Economic Rights vs Moral Rights = Intellectual Property Rights once granted or obtained offer dual protection, which consists of the right to economic exploitation of the creation by the right holder and the protection of the creator’s non-pecuniary interests.

Economic Rights (German: Verwertungsrechte, Polish: autorskie prawa majątkowe, Greek: οικονομικά δικαιώματα) = As IPR constitute primarily property rights, the term Economic Rights refers to the exclusive right of the right holder to authorise or prohibit the reproduction, distribution, exportation or importation, or other exploitative activities, such as rental and lending, public performance, communication to the public and adaptation in cases of copyrighted work or use and storage in cases of trademarks, of the by IPR protected creation by third parties, which have not previously obtained a license, within the boarders of the states in which the intellectual property right has been granted or obtained.

Moral Rights (German: Urheberpersönlichkeitsrechte, Polish: autorskie prawa osobiste, Greek: ηθικά δικαιώματα) = The concept of Moral Rights relies on the connection between a person and their creation, as moral rights constitute the right of the creator to protect the integrity and ownership of their work to maintain the “indestructible creational bond” that exists between their personality and their creation, and as such can only be held by a natural person. The scope of moral rights varies depending on the state’s cultural conceptions of authorship and ownership, the ratio for the protection of IPR and the type of creation for which protection has been grated or obtained. However, it usually includes the right to paternity for inventors, the right to attribution and right to object to false attribution for authors, the right to publish or divulge a work, to object to alterations or destruction of the original work, the right to object to excessive criticism, the right to withdraw a work from circulation, and the right to dictate forms and means of performance for copyrighted work.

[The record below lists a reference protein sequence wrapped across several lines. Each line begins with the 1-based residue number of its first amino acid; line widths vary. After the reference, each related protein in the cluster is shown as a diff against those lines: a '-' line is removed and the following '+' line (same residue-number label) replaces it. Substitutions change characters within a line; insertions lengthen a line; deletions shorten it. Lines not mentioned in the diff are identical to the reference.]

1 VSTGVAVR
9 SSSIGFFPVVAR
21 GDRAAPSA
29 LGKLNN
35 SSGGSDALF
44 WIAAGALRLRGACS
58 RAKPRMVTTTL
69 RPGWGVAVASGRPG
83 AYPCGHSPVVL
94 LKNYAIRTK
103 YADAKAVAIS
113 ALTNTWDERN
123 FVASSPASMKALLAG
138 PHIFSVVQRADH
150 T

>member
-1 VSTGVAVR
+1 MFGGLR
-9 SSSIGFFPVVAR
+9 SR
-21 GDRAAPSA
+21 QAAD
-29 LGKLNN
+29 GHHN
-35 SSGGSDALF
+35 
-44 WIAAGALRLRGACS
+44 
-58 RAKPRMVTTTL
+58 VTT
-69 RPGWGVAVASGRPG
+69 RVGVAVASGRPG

Whereas Economic Rights can be freely transferred, this is not the case for Moral Rights, which can be merely waived in some jurisdictions.

Useful Links

Online Publications - UK Intellectual Property Office, 2015, The Rights Granted by Copyright, Copyright Guidance [English]


L. Bently, B. Sherman, “Intellectual Property Law” [2014] 272 [English]

W. R. Cornish, “Intellectual Property: Patents, Copyright, Trade Marks and Allied Rights” [2007] [English]

T. F. Cotter, “Pragmatism, Economics, and the Droit Moral [1997] 76 N.C.L.Rev 1. [English]

A. Dietz, “The Artist’s Right of Integrity under Copyright Law” [1994] 25 IIC 177 [English]

J. Ginsburg, “Moral Rights in a Common Law System” [1990] 1 EntLRev 121 [English]

H.-P. Götting, “Gewerblicher Rechtsschutz: Patent-, Gebrauchsmuster-, Design- und Markenrecht” [2014] [German]

A. Ohly, J. Pila, “The Europeanization of intellectual property law: towards a European legal methodology” [2013] [English]

B. Rosenblatt, “Moral Rights Basics” [1998] [English]

I. A. Stamatoudi, P. Torremans, “EU copyright law: a commentary” [2014] [English]


By Karolina Zamanakou